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Soaking in the peace of this area, we forget how much gentle climbing we have done and, quite unprepared we round the corner to face the grace of the Sacre de Bascilia and it truly and simply takes my breath away. With the most commanding view of the whole of Paris, this is a monument that has graced visitors with ornate mosaics, one that is noted to be the largest in the world and an absolute sanctuary for peaceful prayer and reflection.

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We light candles and whisper silent prayers, the only noise surrounding us is the quiet murmuring of a thousand wishes – perhaps even for forgiveness in this holy monument. It’s quite surreal that such peace can be found whilst in full view of one of the most fast moving cities in the world. The architecture is beguiling, quite imposing and certainly a statement of sorts. Sacré-Cœur is a symbol of the former struggle between the conservative Catholic old guard and the secular, republican radicals. It was finally consecrated in 1919, standing in utter contrast to the bohemian lifestyle that surrounded it.

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The artists, certainly far more commercial, still surround the bascilica and I’m not sure how to react to the heated, vibey dance off taking place directly in front of the Bascilia, an almost modern recantation of what took place in the 1800s, from Van-Gogh’s artistic rebellion to religious boundaries to today’s street hip Parisian cool. It’s fun, it’s very funky and it’s a side to Paris I want to see more of. I couldn’t help but be drawn into the numerous caricature artists that take up the main square and it’s all in the good spirit of being part of an a trade that is far older than we can imagine.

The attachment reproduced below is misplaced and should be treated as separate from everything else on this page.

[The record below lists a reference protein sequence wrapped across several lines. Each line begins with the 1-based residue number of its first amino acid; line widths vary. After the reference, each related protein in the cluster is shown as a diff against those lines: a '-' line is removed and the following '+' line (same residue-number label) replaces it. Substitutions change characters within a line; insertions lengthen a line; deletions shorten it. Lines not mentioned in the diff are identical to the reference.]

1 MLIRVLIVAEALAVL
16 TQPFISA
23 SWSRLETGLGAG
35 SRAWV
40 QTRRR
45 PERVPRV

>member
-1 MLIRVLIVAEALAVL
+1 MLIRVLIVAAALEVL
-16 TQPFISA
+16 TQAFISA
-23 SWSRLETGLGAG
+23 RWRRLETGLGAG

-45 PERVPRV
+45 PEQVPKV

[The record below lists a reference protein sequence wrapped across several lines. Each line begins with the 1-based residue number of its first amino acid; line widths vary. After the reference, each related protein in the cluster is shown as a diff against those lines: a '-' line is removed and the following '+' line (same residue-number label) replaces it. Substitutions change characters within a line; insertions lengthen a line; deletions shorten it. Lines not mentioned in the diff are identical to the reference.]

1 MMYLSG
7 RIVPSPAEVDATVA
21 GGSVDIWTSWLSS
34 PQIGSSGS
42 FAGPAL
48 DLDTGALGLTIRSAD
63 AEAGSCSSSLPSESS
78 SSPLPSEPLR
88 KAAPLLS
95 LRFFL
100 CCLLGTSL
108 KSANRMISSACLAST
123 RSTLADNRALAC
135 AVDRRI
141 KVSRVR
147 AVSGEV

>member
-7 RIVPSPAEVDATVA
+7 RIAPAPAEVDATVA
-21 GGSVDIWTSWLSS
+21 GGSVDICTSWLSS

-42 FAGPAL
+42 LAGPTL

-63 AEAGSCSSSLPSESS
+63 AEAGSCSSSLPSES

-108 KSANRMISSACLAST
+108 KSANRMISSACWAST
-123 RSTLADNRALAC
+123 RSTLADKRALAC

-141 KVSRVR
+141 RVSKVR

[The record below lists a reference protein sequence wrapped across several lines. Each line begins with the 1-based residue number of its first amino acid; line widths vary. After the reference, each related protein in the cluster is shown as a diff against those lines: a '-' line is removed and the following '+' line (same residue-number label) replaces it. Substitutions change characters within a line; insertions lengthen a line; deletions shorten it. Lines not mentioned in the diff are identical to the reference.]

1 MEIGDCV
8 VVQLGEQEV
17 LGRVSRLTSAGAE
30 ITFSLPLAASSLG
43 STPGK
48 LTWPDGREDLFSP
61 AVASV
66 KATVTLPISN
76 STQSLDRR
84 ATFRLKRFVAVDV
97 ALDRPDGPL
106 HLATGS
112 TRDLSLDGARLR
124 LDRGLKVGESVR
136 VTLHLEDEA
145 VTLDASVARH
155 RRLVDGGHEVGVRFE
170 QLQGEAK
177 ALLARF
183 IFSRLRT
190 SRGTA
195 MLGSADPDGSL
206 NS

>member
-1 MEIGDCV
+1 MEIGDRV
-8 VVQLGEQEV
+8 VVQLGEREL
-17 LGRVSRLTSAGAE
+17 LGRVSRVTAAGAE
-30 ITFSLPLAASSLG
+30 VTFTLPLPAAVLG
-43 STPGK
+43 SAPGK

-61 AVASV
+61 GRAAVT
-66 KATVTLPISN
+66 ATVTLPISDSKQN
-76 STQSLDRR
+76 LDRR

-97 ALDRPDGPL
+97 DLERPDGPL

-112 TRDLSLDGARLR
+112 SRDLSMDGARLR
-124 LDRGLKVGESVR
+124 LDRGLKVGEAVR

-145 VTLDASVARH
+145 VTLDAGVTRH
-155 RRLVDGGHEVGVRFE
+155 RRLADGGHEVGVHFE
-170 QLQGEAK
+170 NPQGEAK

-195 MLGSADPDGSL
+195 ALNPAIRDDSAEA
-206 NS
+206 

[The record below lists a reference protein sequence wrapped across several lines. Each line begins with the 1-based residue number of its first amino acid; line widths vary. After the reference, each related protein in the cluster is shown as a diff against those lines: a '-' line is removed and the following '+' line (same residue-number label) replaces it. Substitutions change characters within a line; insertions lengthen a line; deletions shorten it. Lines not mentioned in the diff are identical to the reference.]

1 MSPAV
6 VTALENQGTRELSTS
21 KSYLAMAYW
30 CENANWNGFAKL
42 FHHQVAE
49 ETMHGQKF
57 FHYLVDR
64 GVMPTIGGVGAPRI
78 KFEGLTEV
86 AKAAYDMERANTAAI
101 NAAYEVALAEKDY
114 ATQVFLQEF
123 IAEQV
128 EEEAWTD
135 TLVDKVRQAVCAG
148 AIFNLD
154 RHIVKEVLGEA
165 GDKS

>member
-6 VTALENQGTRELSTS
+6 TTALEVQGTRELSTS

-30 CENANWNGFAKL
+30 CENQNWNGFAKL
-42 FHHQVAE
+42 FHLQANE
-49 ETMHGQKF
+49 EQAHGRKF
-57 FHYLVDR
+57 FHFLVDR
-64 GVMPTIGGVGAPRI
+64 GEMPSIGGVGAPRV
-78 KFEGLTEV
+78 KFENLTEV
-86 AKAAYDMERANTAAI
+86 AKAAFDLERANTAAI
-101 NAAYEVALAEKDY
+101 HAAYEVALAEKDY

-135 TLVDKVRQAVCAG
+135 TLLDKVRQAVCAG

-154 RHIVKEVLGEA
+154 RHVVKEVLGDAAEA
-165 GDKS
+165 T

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So this place, I should mention, is where we also gave in to our obsession for the freshly made, paper thin, French Crepes, mine with Nutella – sorry you just cant beat it and there will always be that inner kid craving that must absolutely never be ignored.

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We head home as the pretty city of Paris below us begins to light up, taking up a sparkling life of its own. I already feel attached to the now familiar cafes and small shops of this little district of Montmarte, that also begin to wind their shutters down and switch on their own small outdoor lights.
I am so at peace, so fulfilled by astonishgly good food and breathtaking sights, I simply cant wait to explore more of this ever surprising city.